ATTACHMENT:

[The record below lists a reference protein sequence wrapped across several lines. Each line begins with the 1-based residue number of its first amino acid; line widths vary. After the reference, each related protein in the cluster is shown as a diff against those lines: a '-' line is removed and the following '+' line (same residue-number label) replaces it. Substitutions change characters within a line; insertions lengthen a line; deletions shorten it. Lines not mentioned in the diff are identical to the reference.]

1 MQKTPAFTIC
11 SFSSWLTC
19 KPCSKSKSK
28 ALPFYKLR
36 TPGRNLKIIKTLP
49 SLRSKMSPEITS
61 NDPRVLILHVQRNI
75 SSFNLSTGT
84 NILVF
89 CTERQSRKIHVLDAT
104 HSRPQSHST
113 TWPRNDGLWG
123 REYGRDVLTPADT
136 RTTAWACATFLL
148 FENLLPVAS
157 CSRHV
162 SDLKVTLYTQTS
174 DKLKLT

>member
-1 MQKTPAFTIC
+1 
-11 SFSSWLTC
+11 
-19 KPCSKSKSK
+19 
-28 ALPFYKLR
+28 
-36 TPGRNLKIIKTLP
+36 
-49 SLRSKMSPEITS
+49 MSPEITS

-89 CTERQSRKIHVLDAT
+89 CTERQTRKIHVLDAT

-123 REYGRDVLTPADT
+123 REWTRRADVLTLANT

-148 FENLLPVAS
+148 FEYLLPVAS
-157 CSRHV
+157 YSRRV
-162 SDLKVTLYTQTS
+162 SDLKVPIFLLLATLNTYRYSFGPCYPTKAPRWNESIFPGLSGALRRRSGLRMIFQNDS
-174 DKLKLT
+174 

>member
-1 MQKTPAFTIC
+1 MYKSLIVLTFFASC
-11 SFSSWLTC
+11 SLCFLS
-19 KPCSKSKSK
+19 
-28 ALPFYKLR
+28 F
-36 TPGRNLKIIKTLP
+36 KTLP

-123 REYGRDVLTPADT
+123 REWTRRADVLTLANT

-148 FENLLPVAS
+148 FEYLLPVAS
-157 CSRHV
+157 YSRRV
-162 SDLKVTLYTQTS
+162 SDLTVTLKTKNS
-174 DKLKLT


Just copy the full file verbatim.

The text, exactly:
[The record below lists a reference protein sequence wrapped across several lines. Each line begins with the 1-based residue number of its first amino acid; line widths vary. After the reference, each related protein in the cluster is shown as a diff against those lines: a '-' line is removed and the following '+' line (same residue-number label) replaces it. Substitutions change characters within a line; insertions lengthen a line; deletions shorten it. Lines not mentioned in the diff are identical to the reference.]

1 MQKTPAFTIC
11 SFSSWLTC
19 KPCSKSKSK
28 ALPFYKLR
36 TPGRNLKIIKTLP
49 SLRSKMSPEITS
61 NDPRVLILHVQRNI
75 SSFNLSTGT
84 NILVF
89 CTERQSRKIHVLDAT
104 HSRPQSHST
113 TWPRNDGLWG
123 REYGRDVLTPADT
136 RTTAWACATFLL
148 FENLLPVAS
157 CSRHV
162 SDLKVTLYTQTS
174 DKLKLT

>member
-1 MQKTPAFTIC
+1 
-11 SFSSWLTC
+11 
-19 KPCSKSKSK
+19 
-28 ALPFYKLR
+28 
-36 TPGRNLKIIKTLP
+36 
-49 SLRSKMSPEITS
+49 MSPEITS

-89 CTERQSRKIHVLDAT
+89 CTERQTRKIHVLDAT

-123 REYGRDVLTPADT
+123 REWTRRADVLTLANT

-148 FENLLPVAS
+148 FEYLLPVAS
-157 CSRHV
+157 YSRRV
-162 SDLKVTLYTQTS
+162 SDLKVPIFLLLATLNTYRYSFGPCYPTKAPRWNESIFPGLSGALRRRSGLRMIFQNDS
-174 DKLKLT
+174 

>member
-1 MQKTPAFTIC
+1 MYKSLIVLTFFASC
-11 SFSSWLTC
+11 SLCFLS
-19 KPCSKSKSK
+19 
-28 ALPFYKLR
+28 F
-36 TPGRNLKIIKTLP
+36 KTLP

-123 REYGRDVLTPADT
+123 REWTRRADVLTLANT

-148 FENLLPVAS
+148 FEYLLPVAS
-157 CSRHV
+157 YSRRV
-162 SDLKVTLYTQTS
+162 SDLTVTLKTKNS
-174 DKLKLT